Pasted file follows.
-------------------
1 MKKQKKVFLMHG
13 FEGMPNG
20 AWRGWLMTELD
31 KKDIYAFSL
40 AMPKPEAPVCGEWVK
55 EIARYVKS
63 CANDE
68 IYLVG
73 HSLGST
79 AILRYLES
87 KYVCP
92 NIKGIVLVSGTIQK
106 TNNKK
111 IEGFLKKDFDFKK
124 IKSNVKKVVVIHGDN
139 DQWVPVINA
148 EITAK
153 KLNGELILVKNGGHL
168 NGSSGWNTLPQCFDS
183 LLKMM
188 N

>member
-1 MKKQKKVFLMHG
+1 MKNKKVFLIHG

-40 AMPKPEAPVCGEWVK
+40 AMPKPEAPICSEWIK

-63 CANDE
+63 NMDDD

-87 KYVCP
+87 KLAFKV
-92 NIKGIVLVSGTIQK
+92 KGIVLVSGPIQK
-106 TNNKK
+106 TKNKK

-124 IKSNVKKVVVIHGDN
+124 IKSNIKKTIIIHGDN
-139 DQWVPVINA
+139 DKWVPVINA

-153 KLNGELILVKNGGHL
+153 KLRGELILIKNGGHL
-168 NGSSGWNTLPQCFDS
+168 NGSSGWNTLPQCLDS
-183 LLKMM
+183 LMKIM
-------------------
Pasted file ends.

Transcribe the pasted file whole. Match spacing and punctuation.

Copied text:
1 MKKQKKVFLMHG
13 FEGMPNG
20 AWRGWLMTELD
31 KKDIYAFSL
40 AMPKPEAPVCGEWVK
55 EIARYVKS
63 CANDE
68 IYLVG
73 HSLGST
79 AILRYLES
87 KYVCP
92 NIKGIVLVSGTIQK
106 TNNKK
111 IEGFLKKDFDFKK
124 IKSNVKKVVVIHGDN
139 DQWVPVINA
148 EITAK
153 KLNGELILVKNGGHL
168 NGSSGWNTLPQCFDS
183 LLKMM
188 N

>member
-1 MKKQKKVFLMHG
+1 MKNKKVFLIHG

-40 AMPKPEAPVCGEWVK
+40 AMPKPEAPICSEWIK

-63 CANDE
+63 NMDDD

-87 KYVCP
+87 KLAFKV
-92 NIKGIVLVSGTIQK
+92 KGIVLVSGPIQK
-106 TNNKK
+106 TKNKK

-124 IKSNVKKVVVIHGDN
+124 IKSNIKKTIIIHGDN
-139 DQWVPVINA
+139 DKWVPVINA

-153 KLNGELILVKNGGHL
+153 KLRGELILIKNGGHL
-168 NGSSGWNTLPQCFDS
+168 NGSSGWNTLPQCLDS
-183 LLKMM
+183 LMKIM